I first met Mr. Al Hester, Historic Sites Coordinator for the South Carolina State Park Service, while gathering material for an article about Sesquicentennial State Park’s mid-18th century log house.
Since first visiting Sesqui, as the Park is fondly known to nearly everyone around here, I’ve been fascinated by this log house. So it seemed about time late last year to begin a series of articles that describe the house in more detail.
Nearly everyone I contacted to learn more about this remarkable building mentioned Mr. Hester as an excellent source of information. So, I gave him a call.
Now, Al Hester is hardly the sort of person I expected to meet. Somehow I was ready for an introverted, bookish sort of person, steeped in state bureaucracy, with the protective instincts of a small university research librarian about the irreplaceable materials under his care. Well! That’s far from the person who answered my call!
Not only was Mr. Hester accessible. He seemed genuinely pleased to talk with someone interested in one of the historic sites within his area of responsibility. He even offered to do the interview right at the log house rather than at his downtown office, as I proposed!
Here, Mr. Hester describes his background, education, and preparation for the important post he now occupies in South Carolina’s Park Service. I hope this short video gives you a sense of the person, and his approach to his important responsibilities.
Next, I asked Mr. Hester to describe his responsibilities as coordinator of historic sites for the South Carolina Park Service.
Quite a challenge. Lots of responsibility. And though Mr. Hester didn’t mention it, I doubt that he’s given a huge budget to work with.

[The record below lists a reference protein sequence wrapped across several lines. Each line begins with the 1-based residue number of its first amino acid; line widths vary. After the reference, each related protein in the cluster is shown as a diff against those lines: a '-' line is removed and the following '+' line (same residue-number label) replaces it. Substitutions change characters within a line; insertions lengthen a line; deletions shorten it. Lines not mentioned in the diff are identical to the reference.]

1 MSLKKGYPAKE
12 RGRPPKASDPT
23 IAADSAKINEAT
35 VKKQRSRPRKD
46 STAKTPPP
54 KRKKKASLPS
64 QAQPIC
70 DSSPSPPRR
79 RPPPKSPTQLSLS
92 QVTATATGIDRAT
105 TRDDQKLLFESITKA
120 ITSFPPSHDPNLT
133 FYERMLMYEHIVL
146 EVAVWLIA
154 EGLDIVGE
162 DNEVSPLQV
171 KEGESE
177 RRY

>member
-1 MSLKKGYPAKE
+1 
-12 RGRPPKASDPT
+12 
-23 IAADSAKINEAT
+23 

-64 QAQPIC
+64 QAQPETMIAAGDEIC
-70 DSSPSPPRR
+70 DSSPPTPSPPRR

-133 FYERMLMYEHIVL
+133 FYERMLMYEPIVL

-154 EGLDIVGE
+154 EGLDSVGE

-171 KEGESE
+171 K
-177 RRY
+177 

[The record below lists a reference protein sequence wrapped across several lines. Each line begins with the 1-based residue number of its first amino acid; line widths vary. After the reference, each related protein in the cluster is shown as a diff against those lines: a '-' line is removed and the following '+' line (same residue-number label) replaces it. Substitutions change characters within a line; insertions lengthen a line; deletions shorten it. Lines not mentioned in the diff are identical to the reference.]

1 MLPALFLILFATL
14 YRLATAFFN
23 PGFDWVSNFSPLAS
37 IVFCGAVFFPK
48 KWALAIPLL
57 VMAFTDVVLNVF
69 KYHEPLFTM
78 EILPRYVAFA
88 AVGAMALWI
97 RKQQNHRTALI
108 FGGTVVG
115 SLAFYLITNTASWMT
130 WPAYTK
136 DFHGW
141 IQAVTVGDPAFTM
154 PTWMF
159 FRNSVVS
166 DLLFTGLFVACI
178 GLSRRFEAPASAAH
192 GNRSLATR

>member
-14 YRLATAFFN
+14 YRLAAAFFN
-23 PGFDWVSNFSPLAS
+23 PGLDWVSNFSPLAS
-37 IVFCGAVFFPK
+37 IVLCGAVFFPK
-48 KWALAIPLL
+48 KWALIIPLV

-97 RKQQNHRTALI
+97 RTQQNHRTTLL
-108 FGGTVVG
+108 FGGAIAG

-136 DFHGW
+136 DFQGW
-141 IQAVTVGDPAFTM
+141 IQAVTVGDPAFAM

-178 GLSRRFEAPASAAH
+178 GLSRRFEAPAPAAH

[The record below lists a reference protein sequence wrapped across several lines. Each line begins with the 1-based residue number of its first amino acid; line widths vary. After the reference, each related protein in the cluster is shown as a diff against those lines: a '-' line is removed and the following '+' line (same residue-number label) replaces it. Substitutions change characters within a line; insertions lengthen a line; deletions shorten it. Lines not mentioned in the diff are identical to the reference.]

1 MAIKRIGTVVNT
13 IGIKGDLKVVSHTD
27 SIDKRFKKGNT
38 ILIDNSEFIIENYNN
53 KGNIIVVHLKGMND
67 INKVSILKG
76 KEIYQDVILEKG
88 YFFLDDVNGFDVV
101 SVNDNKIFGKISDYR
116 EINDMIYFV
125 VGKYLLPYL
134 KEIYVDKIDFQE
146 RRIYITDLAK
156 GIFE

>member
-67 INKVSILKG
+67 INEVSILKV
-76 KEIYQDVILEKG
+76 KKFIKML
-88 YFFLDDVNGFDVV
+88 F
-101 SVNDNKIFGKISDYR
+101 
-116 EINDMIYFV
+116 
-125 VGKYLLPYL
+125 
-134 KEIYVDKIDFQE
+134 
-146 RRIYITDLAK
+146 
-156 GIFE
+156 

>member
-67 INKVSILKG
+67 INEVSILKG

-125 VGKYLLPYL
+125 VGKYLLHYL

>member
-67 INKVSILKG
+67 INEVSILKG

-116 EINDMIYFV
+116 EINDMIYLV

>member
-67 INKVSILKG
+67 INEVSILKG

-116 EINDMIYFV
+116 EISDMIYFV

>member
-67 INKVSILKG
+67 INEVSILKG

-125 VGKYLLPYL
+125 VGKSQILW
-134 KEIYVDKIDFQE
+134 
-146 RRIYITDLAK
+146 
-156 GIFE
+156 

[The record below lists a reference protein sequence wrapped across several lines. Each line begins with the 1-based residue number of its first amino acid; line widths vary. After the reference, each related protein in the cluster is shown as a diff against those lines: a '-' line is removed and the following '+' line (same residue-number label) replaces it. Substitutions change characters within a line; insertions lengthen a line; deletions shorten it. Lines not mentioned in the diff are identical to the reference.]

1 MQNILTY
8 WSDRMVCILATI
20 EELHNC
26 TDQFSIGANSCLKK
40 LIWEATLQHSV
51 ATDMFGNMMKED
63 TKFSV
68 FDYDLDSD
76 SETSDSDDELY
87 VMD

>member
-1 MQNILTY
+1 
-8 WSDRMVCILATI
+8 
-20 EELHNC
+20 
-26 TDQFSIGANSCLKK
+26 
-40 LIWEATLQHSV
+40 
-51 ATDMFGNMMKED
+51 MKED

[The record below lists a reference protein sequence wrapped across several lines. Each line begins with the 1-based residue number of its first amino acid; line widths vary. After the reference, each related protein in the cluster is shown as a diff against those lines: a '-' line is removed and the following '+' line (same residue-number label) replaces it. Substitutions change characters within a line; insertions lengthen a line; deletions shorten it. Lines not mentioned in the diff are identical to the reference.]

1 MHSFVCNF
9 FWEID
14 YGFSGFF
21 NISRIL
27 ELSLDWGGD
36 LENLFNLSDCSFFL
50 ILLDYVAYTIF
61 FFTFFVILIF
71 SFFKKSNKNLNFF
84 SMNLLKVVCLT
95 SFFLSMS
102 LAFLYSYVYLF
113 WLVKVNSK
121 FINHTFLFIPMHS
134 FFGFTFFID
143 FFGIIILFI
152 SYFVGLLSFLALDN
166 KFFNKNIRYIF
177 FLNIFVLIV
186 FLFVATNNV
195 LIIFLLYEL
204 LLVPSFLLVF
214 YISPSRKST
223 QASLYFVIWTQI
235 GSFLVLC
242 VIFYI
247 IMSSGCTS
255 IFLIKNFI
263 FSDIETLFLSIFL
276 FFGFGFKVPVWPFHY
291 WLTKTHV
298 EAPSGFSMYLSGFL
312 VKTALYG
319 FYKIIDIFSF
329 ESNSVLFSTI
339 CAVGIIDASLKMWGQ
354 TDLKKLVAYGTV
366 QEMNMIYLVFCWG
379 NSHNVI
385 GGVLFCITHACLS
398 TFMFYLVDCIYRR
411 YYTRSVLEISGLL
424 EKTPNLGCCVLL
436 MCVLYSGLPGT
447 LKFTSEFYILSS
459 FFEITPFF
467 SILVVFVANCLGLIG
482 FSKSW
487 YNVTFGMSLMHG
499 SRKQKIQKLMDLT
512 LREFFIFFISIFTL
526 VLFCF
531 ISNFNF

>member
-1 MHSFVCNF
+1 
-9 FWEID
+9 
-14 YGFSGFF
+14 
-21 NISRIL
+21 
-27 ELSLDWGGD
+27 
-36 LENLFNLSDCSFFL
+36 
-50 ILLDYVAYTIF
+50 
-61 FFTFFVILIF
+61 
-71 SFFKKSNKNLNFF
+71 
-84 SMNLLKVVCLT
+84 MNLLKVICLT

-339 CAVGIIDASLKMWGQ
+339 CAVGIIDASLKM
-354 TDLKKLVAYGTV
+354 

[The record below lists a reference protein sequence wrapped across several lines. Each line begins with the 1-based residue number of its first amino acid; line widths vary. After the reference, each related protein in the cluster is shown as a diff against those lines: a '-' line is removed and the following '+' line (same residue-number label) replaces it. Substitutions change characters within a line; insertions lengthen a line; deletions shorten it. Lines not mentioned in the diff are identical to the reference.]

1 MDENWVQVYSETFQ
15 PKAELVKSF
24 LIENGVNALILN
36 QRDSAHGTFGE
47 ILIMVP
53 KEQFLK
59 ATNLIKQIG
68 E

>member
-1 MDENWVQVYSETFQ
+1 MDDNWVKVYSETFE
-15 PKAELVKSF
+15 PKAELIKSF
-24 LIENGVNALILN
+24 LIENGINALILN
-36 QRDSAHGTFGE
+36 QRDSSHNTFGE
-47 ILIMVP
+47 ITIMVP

We then turned to the origins of this interesting historic structure. I’d already read everything about the building I could find on the internet, and had consulted a few hard-copy reference materials. Mr. Hester here is far more specific. He also corrects some of the inaccuracies in the materials available electronically. True to his training as a public historian, he readily admitted that not much is known about the early life of this log house.
The journey from it’s original location, in an old Columbia neighborhood near the Broad River, was our next topic of conversation.
It’s a miracle that the house even survived! Scheduled for demolition as a derelict property, only the sharp eyes of City workers on the scene saved it from destruction. Someone on that crew recognized that a very old log house existed in quite good repair underneath the nondescript wooden siding! They alerted folks more interested in historic preservation, and the house eventually was dismantled and moved – piece by piece – to its present location at Sesqui.
We then talked briefly about the Park Service’s plans for this impressive facility. Let’s hope that funding can be found to open it at least on weekends to Park visitors. Including the additional staffing and interpretive signs required to make public visits more meaningful.
In conclusion, Mr. Hester tells us more about the challenges the Park Service faces in renovating and preserving Sesqui’s mid-18th century log house.
Thanks again to Mr. Al Hester for his generous contribution of time and expertise to the CarolinaConsidered Project.
Stay tuned since there’s plenty more to come here about the log house. Next up will be an interview with Sesqui Park Manager Daniel Gambrell who will describe the Park Staff’s role in the recent renovation.